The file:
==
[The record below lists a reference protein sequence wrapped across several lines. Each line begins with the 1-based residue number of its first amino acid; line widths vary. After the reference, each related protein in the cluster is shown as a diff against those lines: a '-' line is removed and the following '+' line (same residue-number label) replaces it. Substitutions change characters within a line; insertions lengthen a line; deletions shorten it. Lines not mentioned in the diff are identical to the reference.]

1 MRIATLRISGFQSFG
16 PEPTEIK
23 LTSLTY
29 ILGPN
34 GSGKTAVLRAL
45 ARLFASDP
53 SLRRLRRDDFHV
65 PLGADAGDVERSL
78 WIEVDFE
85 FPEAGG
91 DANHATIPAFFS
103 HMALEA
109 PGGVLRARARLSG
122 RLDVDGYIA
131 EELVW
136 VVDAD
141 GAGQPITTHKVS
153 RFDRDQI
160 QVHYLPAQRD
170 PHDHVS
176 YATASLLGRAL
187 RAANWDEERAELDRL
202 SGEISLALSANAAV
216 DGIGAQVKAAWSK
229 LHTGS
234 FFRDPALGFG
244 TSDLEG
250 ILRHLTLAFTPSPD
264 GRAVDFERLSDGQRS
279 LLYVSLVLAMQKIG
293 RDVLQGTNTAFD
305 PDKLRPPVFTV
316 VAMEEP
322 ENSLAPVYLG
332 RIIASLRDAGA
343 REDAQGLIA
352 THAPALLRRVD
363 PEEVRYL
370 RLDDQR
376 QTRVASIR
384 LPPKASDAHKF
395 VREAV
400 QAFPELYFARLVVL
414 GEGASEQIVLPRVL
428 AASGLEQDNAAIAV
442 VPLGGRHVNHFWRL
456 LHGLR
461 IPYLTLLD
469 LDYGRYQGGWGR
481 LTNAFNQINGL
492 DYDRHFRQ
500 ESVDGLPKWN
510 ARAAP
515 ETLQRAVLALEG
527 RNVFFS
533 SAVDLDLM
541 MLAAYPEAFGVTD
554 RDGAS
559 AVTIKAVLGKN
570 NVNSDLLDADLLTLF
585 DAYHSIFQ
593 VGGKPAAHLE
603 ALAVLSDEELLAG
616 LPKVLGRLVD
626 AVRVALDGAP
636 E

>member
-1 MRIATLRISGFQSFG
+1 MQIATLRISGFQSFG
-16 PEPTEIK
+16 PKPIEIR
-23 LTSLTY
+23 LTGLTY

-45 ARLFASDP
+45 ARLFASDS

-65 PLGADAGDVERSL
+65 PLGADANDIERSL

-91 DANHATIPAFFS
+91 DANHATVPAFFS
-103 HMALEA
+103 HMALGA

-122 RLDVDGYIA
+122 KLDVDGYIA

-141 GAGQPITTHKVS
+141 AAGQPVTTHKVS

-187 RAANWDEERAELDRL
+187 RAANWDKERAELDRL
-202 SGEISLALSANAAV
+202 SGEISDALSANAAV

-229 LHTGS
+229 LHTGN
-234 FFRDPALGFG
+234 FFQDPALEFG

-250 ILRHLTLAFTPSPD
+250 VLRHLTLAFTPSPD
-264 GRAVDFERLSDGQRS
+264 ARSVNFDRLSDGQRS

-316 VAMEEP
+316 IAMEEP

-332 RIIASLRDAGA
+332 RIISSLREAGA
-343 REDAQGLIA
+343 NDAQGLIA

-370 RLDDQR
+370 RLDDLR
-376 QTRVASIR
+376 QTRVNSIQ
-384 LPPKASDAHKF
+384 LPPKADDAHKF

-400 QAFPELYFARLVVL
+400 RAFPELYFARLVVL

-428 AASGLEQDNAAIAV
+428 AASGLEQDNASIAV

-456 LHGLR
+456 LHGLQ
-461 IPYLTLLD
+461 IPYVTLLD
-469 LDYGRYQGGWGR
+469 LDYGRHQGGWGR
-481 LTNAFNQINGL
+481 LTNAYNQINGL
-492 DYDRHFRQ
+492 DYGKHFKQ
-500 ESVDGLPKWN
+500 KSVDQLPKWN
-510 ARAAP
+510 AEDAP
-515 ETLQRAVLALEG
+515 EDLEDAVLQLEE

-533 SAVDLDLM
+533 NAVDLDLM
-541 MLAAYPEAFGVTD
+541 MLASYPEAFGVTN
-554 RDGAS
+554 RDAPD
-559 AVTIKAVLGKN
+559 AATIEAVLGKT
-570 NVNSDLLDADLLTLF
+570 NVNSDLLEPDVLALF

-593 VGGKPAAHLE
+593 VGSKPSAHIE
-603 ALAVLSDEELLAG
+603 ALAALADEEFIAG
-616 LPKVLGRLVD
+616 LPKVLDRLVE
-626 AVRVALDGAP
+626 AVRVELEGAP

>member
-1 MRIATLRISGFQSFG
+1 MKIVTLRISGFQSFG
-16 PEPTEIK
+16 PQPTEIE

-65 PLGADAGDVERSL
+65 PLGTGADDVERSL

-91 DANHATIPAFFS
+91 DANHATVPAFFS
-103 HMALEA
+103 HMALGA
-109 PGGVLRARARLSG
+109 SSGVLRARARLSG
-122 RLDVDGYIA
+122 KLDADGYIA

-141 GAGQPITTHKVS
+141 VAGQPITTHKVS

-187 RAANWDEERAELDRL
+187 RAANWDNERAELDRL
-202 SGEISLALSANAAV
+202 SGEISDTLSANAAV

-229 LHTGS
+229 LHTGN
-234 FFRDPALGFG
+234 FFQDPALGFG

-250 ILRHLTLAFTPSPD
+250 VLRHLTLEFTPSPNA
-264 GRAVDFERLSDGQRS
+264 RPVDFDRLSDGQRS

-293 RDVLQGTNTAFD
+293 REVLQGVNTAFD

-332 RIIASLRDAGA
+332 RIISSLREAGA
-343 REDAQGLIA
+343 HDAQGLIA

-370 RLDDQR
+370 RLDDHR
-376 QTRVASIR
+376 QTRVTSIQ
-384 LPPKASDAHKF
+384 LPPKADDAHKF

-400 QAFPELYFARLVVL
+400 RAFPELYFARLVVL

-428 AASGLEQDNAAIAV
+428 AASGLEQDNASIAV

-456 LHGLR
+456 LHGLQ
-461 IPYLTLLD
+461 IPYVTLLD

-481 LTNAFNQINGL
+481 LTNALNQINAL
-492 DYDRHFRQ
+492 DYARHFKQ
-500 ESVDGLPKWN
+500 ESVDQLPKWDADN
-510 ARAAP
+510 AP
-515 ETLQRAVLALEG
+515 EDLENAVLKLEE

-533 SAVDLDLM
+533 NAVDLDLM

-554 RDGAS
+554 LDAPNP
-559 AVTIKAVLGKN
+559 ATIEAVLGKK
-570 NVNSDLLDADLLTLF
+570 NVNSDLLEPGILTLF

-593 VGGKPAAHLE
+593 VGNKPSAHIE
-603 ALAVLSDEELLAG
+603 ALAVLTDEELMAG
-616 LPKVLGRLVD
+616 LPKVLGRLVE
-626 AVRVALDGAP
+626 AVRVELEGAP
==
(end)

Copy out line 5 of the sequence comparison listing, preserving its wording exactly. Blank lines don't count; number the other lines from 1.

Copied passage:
29 ILGPN